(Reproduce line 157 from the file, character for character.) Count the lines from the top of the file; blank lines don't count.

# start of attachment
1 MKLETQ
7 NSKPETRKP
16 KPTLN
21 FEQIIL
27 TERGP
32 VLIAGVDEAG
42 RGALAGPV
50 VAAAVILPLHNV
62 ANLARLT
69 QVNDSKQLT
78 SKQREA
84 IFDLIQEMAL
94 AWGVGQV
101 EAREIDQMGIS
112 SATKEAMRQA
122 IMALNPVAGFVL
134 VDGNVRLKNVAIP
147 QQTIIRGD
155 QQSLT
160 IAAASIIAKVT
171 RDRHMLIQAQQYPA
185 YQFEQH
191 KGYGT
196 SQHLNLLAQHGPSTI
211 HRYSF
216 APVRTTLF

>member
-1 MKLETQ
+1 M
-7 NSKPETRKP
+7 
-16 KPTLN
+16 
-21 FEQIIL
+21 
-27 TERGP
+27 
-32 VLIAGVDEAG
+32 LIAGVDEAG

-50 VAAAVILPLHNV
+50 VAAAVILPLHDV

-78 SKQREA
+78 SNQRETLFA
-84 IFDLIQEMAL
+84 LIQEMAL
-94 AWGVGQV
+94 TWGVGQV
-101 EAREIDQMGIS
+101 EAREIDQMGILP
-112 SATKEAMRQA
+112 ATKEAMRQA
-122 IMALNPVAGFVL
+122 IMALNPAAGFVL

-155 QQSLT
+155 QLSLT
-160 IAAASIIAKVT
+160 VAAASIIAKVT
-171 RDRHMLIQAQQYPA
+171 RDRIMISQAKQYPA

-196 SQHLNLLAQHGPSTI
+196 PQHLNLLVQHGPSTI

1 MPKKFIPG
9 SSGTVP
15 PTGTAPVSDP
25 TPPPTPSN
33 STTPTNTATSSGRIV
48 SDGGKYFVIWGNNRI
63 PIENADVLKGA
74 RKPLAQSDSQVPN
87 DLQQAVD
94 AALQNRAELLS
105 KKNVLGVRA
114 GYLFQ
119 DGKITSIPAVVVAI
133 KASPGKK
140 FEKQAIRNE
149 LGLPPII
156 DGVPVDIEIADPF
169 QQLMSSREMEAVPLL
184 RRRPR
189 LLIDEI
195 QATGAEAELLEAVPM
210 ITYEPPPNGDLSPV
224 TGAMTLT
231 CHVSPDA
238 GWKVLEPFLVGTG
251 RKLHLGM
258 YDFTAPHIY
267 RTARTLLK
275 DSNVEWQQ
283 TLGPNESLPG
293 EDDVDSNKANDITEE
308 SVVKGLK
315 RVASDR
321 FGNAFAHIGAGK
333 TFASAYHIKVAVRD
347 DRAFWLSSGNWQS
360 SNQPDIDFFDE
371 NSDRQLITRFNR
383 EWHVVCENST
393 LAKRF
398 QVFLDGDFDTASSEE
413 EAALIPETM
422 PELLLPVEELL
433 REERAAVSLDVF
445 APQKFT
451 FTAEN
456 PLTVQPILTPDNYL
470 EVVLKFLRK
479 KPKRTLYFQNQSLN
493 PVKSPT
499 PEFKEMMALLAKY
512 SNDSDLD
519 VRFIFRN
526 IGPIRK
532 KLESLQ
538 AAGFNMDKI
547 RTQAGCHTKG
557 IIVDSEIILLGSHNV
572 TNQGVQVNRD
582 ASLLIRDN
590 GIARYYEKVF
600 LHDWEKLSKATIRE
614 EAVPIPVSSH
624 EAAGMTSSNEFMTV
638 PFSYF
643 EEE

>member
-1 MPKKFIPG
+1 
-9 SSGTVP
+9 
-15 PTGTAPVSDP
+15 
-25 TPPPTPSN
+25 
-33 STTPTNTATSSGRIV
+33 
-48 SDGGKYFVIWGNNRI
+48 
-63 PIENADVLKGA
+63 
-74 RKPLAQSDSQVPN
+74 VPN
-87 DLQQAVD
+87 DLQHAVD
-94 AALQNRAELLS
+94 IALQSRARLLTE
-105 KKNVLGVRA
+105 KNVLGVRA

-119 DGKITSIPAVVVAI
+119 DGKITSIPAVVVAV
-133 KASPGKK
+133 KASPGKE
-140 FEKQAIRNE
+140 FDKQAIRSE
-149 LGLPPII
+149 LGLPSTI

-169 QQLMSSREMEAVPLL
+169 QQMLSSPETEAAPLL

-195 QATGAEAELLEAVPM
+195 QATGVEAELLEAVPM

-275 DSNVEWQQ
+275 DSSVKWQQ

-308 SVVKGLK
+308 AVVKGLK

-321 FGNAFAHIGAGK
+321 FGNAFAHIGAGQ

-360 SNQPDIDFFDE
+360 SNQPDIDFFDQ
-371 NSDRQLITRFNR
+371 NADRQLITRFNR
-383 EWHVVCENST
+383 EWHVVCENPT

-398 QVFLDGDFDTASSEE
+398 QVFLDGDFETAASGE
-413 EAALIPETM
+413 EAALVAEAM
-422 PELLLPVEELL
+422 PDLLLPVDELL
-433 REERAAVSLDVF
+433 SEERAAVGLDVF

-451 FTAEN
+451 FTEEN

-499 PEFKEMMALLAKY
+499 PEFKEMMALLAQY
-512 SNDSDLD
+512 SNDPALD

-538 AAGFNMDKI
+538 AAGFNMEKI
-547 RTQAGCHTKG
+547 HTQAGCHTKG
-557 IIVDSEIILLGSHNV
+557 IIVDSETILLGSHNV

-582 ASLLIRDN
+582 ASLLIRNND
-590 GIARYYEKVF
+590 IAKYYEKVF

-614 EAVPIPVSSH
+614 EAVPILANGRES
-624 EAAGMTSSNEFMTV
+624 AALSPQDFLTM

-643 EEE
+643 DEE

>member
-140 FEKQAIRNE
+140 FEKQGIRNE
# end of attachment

-149 LGLPPII